Dear Member
The name Mexborough was a corruption of Meoc who was a Saxon chieftain and borough is a fortification or castle (in this case it was the castle which once stood on Castle Hills), so in short it means Meoc's Castle.
Because of its Saxon connotations it is believed that the origins of Mexborough go back to Saxon times, but after research I am beginning to think that a settlement here must go back much further. At this juncture I must stress that at the moment this is just supposition and that there is no definite proof of what I am about to suggest.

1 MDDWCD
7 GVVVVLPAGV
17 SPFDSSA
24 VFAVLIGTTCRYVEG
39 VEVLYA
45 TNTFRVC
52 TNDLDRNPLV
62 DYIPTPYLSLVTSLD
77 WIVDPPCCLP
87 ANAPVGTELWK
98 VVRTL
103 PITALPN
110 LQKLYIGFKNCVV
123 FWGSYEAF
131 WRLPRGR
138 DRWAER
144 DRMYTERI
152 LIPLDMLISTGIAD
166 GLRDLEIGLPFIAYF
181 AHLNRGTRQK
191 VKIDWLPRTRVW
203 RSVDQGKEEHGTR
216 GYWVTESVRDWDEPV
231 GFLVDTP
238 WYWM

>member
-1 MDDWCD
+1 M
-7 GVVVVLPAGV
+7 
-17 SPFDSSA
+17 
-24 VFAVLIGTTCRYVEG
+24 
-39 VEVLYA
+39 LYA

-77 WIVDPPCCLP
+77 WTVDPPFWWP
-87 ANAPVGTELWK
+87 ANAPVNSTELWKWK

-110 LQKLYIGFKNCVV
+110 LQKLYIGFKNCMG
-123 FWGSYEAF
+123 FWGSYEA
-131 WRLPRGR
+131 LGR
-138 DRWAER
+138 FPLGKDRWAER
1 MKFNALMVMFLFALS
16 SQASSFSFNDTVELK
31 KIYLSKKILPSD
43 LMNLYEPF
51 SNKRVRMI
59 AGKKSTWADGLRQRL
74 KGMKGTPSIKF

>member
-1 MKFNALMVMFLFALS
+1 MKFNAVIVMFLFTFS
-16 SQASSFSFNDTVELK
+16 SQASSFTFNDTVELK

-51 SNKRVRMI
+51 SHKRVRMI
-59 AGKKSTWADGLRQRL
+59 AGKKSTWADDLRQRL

Whilst doing research into the origins of Mexborough Feast (Fair) and as to why it was celebrated in the middle of summer and not when most towns had their fairs, it came to my notice that feasts celebrated at Midsummer went back thousands of years to a time when the sun god Taranis was worshipped, and certainly pre-dated Christianity. The earliest signs of Christianity we have is part of a Saxon cross found in the church. This suggests that there was probably a settlement in Mexborough before the Saxons came here. (Christianity was well established in Britain by 300 AD, well before the Saxons came to this country)